Oxybutynin is a synthetic anticholinergic agent that is used for treatment of urinary incontinence and overactive bladder syndrome. Oxybutynin has not been implicated in causing liver enzyme elevations or clinically apparent acute liver injury.


Oxybutynin (ox" i bue' ti nin) is a synthetic anticholinergic that has specificity for the M1, M2 and M3 subtypes of the muscarinic acetylcholine receptor which are commonly found in bladder smooth muscle. Oxybutynin is used largely for the treatment of overactive bladder and neurogenic bladder and for symptoms of frequency and urge incontinence. Oxybutynin was approved for use in the United States in 1975 and has been widely used. It is available in regular and extended-release tablets as well as oral solutions, syrups, and transdermal creams in various generic forms and under the trade name Ditropan. A transdermal patch formulation is available under the brand name Oxytrol. The usual adult oral dose is 10 to 20 mg daily in divided doses or in a single extended release tablet form. The usual pediatric dose (for children 6 years of age and older) is 5 to 10 mg daily. Common side effects are those of parasympathetic stimulation and include dryness of the mouth and eyes, decreased sweating, headache, visual blurring, constipation, urinary retention, impotence, tachycardia and palpitations, anxiety, restlessness and in some instances agitation and delusions. Rare but potentially severe adverse reactions include acute narrow angle glaucoma, acute urinary retention, gastric retention and stasis, worsening of neurologic diseases such as dementia, Parkinson disease and myasthenia gravis, and severe hypersensitivity reactions.


In multiple, large clinical trials of oxybutynin therapy for overactive bladder syndrome, serum enzyme elevations were rare and no more frequent than with placebo, and there were no episodes of clinically apparent liver injury. Since its approval and widespread use for more than four decades, there has been only a single published case of suspected liver injury attributed to oxybutynin – a report of transient serum enzyme elevations without jaundice or apparent symptoms in a patient with a severe ischemic stroke arising within weeks of starting oxybutynin. Thus, clinically apparent liver injury from oxybutynin is very rare if it occurs at all.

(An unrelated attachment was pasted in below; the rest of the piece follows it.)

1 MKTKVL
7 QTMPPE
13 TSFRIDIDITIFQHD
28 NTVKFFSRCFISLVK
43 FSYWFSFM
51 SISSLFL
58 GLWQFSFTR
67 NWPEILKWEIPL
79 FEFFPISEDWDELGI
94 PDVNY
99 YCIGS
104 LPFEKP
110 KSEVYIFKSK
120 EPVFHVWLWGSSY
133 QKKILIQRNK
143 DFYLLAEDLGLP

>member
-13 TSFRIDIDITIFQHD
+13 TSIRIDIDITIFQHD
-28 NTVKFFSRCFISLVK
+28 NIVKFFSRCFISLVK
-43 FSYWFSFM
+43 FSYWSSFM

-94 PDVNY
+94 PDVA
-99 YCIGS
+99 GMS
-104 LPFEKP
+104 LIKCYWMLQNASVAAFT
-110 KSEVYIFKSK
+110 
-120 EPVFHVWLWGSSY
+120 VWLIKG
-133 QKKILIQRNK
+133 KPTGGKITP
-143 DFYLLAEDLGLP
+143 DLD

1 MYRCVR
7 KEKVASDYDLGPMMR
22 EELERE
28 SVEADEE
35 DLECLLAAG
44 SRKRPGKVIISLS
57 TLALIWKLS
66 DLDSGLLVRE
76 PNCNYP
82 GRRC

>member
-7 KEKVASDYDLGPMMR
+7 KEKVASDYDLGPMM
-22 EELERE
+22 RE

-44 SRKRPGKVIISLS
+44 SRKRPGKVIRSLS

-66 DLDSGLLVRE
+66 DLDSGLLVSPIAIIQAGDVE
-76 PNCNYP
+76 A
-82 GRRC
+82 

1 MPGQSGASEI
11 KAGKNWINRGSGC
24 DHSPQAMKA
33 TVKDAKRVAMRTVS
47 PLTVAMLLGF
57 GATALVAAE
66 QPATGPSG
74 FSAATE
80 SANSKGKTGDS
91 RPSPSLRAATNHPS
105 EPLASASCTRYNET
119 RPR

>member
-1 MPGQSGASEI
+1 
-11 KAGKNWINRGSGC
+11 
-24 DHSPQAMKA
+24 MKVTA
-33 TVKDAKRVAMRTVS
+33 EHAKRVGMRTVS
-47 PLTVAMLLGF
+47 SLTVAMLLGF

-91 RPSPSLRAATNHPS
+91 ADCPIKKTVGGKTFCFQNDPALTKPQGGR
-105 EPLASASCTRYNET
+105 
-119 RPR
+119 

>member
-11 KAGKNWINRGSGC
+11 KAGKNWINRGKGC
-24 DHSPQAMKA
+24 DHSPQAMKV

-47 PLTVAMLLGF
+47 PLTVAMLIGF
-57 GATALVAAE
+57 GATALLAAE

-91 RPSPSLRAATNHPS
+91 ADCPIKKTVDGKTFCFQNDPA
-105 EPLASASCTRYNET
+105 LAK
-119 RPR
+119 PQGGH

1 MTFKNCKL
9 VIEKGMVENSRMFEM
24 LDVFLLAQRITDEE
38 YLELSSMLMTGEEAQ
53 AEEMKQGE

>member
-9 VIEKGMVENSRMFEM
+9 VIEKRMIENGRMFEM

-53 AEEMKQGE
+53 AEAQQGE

Likelihood score: E (unlikely cause of clinically apparent liver injury).

Mechanism of Injury

Oxybutynin has not been convincingly linked to liver injury. It is metabolized in the liver by microsomal P450 enzymes, predominantly CYP 3A4. Despite this, drug-drug interactions are uncommon. A major reason for its safety may relate to the low daily dose.

Drug Class: Anticholinergic Agents



Oxybutynin – Generic, Ditropan®


Anticholinergic Agents


Product labeling at DailyMed, National Library of Medicine, NIH



References updated: 12 July 2023

Abbreviations: ER, extended release.

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    (Expert review of hepatotoxicity published in 1999 before the availability of darifenacin and other therapies of overactive bladder syndrome).
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    (Textbook of pharmacology and therapeutics).
  • Davila GW, Daugherty CA, Sanders SW; Transdermal Oxybutynin Study Group. A short-term, multicenter, randomized double-blind dose titration study of the efficacy and anticholinergic side effects of transdermal compared to immediate release oral oxybutynin treatment of patients with urge urinary incontinence. J Urol. 2001;166:140-5. [PubMed: 11435842]
    (Among 76 adults with detrusor instability on treatment with oral oxybutynin who were withdrawn from therapy for 2 weeks and then restarted with either a transdermal formulation or the oral drug, improvement in incontinence was similar in both groups, while side effects were less frequent with the transdermal forms, including dry mouth [38% vs 94%] and constipation [21% vs 50%]: no mention of ALT elevations or hepatotoxicity).